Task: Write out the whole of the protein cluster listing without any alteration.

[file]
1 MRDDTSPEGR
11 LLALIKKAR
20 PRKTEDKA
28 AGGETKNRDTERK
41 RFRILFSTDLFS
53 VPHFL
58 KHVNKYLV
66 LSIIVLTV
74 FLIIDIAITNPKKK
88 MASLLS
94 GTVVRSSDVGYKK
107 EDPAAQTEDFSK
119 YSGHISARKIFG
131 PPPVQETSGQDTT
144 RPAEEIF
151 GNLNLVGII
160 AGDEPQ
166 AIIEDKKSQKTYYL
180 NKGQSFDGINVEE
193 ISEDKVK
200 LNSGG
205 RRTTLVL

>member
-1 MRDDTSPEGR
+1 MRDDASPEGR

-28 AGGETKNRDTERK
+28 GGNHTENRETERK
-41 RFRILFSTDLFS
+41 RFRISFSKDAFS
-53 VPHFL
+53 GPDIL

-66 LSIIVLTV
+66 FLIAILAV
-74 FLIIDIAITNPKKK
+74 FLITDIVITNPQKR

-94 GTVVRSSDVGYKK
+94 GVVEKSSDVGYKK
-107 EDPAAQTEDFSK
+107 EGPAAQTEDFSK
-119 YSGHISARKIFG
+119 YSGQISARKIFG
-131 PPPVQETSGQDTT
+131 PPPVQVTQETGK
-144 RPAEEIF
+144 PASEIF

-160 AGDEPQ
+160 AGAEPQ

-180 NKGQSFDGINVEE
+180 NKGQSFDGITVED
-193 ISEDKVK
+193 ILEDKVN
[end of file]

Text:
1 MRDDTSPEGR
11 LLALIKKAR
20 PRKTEDKA
28 AGGETKNRDTERK
41 RFRILFSTDLFS
53 VPHFL
58 KHVNKYLV
66 LSIIVLTV
74 FLIIDIAITNPKKK
88 MASLLS
94 GTVVRSSDVGYKK
107 EDPAAQTEDFSK
119 YSGHISARKIFG
131 PPPVQETSGQDTT
144 RPAEEIF
151 GNLNLVGII
160 AGDEPQ
166 AIIEDKKSQKTYYL
180 NKGQSFDGINVEE
193 ISEDKVK
200 LNSGG
205 RRTTLVL

>member
-1 MRDDTSPEGR
+1 MRDDASPEGR

-28 AGGETKNRDTERK
+28 GGNHTENRETERK
-41 RFRILFSTDLFS
+41 RFRISFSKDAFS
-53 VPHFL
+53 GPDIL

-66 LSIIVLTV
+66 FLIAILAV
-74 FLIIDIAITNPKKK
+74 FLITDIVITNPQKR

-94 GTVVRSSDVGYKK
+94 GVVEKSSDVGYKK
-107 EDPAAQTEDFSK
+107 EGPAAQTEDFSK
-119 YSGHISARKIFG
+119 YSGQISARKIFG
-131 PPPVQETSGQDTT
+131 PPPVQVTQETGK
-144 RPAEEIF
+144 PASEIF

-160 AGDEPQ
+160 AGAEPQ

-180 NKGQSFDGINVEE
+180 NKGQSFDGITVED
-193 ISEDKVK
+193 ILEDKVN